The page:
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Articles Posted in Guardianship Litigation

Guardianship: Don’t Believe Everything You Watch on Netflix

Netflix’s new sensationalist movie “I Care a Lot,” released this past February 19, 2021, might have you thinking that being a guardian may be the path to wealth and easy money. Although a scammer making a living by successfully requesting the courts to appoint her as the guardian of elderly people she falsely claims cannot take care of themselves makes for a captivating story, fortunately this is far from the reality of guardianship practice.

Guardians are appointed by the court to care for and manage the property of people who cannot do it for themselves, such as individuals with a chronic mental illness, dementia, traumatic brain injury, or orphaned children. But the first thing to keep in mind is that, before a guardian is appointed, the allegedly incapacitated person has to be declared incapacitated by a court of law. This process involves the evaluation by one or more mental health professionals and/or physicians. Thus, unlike the movie, simply alleging a person cannot care for him or herself will not be sufficient. Once the person is deemed incapacitated, some or all of his or her legal rights are removed, and the guardian is charged with the responsibility to exercise those rights on behalf of the incapacitated person, who is legally referred to as “the ward.”

Over the past few weeks, the internet has rediscovered that Brittney Spears has not had legal control over her extensive assets for 12 years. Given Brittney Spears’ celebrity status, this news made considerable waves throughout popular culture, and the hashtag #FreeBritney started to trend. People began investigating social media posts from Ms. Spears where she allegedly has hidden cryptic messages about her desire to get out of this arrangement. So, how did it get to this point, and what legal mechanism locks Britney Spears out of controlling her own assets?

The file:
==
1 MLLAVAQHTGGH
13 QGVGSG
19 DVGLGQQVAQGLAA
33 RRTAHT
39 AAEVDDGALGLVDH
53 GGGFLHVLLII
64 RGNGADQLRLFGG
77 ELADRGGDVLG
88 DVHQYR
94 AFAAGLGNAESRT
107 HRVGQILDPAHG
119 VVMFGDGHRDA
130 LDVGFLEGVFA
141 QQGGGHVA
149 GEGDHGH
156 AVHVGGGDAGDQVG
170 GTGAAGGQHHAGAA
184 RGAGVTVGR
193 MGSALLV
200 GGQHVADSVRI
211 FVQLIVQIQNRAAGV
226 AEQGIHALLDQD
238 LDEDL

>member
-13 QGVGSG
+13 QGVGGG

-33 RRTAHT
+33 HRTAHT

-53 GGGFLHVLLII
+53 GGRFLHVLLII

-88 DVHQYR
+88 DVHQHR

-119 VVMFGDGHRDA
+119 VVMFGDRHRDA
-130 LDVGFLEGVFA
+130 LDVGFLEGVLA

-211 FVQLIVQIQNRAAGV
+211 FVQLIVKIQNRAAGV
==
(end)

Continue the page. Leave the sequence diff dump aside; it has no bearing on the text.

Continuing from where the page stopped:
What Happened?

First, Ms. Spears has had an extremely public battle with mental health. In 2007, Ms. Spears suffered a breakdown in which she shaved her head and attacked a photographer’s car with an umbrella. She had several stays in rehab and was committed to a psychiatric hospital twice. After her stays at psychiatric hospitals, her father, Jamie Spears, petitioned the court for an emergency “temporary conservatorship,” which granted him and an attorney control over Spears’ financial and personal decisions. The temporary agreement was later made permanent.

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